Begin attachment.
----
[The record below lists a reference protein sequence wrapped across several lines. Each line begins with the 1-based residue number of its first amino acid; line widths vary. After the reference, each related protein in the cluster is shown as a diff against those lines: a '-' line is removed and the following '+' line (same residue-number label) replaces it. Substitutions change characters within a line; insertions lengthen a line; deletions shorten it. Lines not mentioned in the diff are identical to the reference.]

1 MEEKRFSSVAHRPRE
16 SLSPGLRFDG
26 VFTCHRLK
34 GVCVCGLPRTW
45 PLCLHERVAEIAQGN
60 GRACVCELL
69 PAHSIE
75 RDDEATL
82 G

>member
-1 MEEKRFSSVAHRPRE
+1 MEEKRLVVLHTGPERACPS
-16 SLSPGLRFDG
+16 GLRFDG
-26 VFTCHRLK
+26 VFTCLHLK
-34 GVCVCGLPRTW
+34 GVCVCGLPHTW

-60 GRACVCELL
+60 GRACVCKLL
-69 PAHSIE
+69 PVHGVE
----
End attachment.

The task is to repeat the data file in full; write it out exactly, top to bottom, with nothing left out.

[The record below lists a reference protein sequence wrapped across several lines. Each line begins with the 1-based residue number of its first amino acid; line widths vary. After the reference, each related protein in the cluster is shown as a diff against those lines: a '-' line is removed and the following '+' line (same residue-number label) replaces it. Substitutions change characters within a line; insertions lengthen a line; deletions shorten it. Lines not mentioned in the diff are identical to the reference.]

1 MEEKRFSSVAHRPRE
16 SLSPGLRFDG
26 VFTCHRLK
34 GVCVCGLPRTW
45 PLCLHERVAEIAQGN
60 GRACVCELL
69 PAHSIE
75 RDDEATL
82 G

>member
-1 MEEKRFSSVAHRPRE
+1 MEEKRLVVLHTGPERACPS
-16 SLSPGLRFDG
+16 GLRFDG
-26 VFTCHRLK
+26 VFTCLHLK
-34 GVCVCGLPRTW
+34 GVCVCGLPHTW

-60 GRACVCELL
+60 GRACVCKLL
-69 PAHSIE
+69 PVHGVE